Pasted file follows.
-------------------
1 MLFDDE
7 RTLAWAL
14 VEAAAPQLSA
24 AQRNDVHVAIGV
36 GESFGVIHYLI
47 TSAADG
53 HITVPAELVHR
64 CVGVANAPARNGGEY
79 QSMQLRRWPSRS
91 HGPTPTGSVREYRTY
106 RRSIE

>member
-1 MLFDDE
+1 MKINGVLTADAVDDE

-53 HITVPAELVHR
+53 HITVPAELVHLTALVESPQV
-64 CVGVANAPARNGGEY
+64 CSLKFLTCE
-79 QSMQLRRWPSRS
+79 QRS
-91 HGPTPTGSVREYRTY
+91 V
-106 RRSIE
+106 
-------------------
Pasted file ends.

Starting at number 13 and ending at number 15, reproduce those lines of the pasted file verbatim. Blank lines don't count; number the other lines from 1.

-1 MLFDDE
+1 MKINGVLTADAVDDE

-53 HITVPAELVHR